# Calcularing area vector using line integral

## Homework Statement

A closed curve C is described by the following equations in a Cartesian coordinate system:   where the parameter t runs monotonically from 0 to 2π, thus defining the direction of C. Calculate the area vector of the planar region enclosed by C, using the formula: 2. The attempt at a solution
I'm mostly having trouble defining what is as a physical quantity. I think it is the distance to an incremented point along the curve such that it the area of the equilateral shape formed by the vectors and that half the integral of that gives the area but i'm suck here: Than I can evaluate it as: and this would give a result that is only in the z direction which dimensionally makes sense

Ray Vickson
Homework Helper
Dearly Missed

## Homework Statement

A closed curve C is described by the following equations in a Cartesian coordinate system:   where the parameter t runs monotonically from 0 to 2π, thus defining the direction of C. Calculate the area vector of the planar region enclosed by C, using the formula: 2. The attempt at a solution
I'm mostly having trouble defining what is as a physical quantity. I think it is the distance to an incremented point along the curve such that it the area of the equilateral shape formed by the vectors and that half the integral of that gives the area but i'm suck here: Than I can evaluate it as: and this would give a result that is only in the z direction which dimensionally makes sense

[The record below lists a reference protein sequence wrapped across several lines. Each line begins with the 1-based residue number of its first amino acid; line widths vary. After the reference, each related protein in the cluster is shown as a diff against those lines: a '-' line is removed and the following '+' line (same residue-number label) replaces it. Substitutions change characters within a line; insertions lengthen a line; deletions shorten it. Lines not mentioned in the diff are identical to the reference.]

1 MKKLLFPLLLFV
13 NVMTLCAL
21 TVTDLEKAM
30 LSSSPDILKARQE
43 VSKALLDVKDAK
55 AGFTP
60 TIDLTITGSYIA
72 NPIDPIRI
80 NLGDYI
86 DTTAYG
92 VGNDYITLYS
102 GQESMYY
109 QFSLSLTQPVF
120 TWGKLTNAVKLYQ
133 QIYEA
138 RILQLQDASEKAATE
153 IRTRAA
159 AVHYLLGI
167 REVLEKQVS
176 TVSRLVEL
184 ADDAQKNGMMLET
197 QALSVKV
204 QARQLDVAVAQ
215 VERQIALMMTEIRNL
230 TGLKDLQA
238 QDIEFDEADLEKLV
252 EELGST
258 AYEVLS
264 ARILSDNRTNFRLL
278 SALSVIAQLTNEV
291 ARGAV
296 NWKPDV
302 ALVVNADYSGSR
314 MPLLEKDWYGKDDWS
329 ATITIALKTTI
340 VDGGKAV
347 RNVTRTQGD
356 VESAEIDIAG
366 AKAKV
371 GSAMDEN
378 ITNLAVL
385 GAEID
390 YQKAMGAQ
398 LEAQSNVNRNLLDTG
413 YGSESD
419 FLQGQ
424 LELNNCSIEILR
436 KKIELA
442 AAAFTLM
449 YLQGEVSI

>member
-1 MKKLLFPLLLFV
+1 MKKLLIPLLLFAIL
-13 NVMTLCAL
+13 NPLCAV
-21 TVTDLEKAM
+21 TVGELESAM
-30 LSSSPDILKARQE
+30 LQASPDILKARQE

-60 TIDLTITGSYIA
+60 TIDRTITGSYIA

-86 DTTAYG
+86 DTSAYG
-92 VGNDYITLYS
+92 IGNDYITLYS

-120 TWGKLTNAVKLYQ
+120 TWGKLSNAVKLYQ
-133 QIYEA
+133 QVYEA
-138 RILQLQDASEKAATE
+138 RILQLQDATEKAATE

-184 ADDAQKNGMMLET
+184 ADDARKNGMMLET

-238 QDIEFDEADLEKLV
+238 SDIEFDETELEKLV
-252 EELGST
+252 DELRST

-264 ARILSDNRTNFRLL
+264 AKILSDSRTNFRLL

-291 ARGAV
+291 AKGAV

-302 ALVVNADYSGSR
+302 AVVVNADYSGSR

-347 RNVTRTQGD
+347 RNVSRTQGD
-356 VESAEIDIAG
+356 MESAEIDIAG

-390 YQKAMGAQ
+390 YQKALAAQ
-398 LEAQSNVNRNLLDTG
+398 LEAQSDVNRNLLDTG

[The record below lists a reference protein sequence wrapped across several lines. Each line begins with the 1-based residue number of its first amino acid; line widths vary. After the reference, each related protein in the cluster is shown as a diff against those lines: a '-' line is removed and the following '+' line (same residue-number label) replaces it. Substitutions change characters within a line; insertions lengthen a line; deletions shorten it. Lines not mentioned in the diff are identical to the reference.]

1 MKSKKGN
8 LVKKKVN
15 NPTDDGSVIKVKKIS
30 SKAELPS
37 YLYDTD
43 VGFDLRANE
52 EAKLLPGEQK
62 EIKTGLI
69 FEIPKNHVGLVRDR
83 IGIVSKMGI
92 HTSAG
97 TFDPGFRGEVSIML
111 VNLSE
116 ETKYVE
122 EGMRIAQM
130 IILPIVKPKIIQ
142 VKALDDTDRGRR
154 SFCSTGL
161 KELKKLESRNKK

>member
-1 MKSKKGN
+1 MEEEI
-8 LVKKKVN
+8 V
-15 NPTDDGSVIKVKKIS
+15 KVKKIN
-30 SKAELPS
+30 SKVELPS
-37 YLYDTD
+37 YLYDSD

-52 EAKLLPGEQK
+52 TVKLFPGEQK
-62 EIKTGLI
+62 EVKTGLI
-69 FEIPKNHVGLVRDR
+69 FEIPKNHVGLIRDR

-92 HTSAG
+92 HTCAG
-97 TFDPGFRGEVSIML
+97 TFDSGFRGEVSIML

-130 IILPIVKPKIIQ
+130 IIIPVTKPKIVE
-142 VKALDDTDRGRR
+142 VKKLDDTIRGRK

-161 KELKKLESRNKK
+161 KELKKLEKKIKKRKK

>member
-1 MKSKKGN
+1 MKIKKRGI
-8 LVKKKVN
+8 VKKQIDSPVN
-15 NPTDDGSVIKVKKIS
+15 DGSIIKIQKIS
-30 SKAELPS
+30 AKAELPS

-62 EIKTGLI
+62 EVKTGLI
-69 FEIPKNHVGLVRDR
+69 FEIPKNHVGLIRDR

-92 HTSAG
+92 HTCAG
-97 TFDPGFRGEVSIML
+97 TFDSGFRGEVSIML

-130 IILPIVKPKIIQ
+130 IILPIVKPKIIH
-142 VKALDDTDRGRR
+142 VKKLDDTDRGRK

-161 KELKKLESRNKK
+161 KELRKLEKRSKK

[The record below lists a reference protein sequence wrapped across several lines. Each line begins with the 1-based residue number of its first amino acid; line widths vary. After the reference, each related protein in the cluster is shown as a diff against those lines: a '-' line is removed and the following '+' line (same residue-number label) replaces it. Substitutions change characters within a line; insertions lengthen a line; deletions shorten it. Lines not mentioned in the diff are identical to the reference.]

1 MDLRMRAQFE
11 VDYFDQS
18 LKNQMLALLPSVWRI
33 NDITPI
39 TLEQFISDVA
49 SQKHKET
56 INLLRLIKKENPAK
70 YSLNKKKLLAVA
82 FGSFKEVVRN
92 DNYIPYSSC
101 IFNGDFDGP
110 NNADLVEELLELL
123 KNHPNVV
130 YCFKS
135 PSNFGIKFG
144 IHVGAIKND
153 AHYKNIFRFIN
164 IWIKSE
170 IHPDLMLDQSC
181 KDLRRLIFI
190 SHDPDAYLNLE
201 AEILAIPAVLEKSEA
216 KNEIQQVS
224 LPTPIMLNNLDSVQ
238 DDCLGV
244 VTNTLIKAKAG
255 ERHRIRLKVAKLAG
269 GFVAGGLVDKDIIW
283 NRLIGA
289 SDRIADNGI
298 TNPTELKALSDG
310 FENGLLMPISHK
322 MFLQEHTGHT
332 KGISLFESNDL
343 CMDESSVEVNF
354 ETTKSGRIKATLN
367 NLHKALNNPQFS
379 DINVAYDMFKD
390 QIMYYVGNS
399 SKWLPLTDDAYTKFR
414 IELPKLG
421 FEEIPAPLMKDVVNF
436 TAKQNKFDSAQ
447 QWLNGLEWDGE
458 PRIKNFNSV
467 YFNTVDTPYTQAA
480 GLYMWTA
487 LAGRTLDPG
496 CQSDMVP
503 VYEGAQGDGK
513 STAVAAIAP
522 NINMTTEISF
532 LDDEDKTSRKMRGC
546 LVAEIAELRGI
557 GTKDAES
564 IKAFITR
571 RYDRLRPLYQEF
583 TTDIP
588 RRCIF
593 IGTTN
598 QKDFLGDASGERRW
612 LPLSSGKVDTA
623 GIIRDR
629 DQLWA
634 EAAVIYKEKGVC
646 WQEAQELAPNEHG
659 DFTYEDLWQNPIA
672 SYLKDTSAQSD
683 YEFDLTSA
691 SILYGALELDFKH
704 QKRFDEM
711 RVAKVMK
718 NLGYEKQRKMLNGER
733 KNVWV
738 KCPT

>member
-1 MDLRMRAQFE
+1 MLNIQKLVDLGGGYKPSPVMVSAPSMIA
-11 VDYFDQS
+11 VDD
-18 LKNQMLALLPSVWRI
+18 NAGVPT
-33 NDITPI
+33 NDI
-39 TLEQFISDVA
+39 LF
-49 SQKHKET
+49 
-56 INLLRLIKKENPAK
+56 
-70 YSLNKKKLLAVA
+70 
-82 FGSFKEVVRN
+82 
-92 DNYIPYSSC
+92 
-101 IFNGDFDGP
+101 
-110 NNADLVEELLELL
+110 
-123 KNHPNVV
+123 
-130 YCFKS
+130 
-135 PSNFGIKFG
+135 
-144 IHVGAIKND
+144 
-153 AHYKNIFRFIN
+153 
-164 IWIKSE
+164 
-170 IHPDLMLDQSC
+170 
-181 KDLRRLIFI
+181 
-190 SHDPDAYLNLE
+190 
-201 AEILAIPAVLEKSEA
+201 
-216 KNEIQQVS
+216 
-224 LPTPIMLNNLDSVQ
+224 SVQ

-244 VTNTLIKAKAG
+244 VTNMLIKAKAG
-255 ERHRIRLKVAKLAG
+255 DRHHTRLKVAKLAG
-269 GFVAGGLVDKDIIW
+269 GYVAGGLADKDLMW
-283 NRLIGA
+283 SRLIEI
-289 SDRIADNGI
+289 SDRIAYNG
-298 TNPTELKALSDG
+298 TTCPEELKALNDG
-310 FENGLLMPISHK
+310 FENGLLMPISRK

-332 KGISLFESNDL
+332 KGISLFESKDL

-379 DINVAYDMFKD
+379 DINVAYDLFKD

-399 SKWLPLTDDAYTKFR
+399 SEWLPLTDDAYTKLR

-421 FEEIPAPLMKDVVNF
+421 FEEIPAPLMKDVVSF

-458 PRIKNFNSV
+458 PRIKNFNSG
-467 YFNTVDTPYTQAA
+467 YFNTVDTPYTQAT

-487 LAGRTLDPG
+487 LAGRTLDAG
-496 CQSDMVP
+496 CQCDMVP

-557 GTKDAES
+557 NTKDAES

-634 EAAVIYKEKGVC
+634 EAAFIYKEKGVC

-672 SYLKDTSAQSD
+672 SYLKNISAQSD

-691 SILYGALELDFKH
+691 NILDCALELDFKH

If
$$\vec{r} = x(t) \, {\bf i} + y(t) \, {\bf j} + z(t)\, {\bf k}$$
how would you compute ##d \vec{r}## in terms of ##dt##?

If
$$\vec{r} = x(t) \, {\bf i} + y(t) \, {\bf j} + z(t)\, {\bf k}$$
how would you compute ##d \vec{r}## in terms of ##dt##?
My first instinct was just to derive each of them with respect to t like such  Is that right?

SteamKing
Staff Emeritus
Homework Helper
My first instinct was just to derive each of them with respect to t like such  Is that right?
Yes, go ahead and finish the evaluation of the integral ...

Yes, go ahead and finish the evaluation of the integral ...
So http://www.sciweavers.org/upload/Tex2Img_1442441349/eqn.png [Broken] (by trig identities)
and so the integral is

Last edited by a moderator:
SteamKing
Staff Emeritus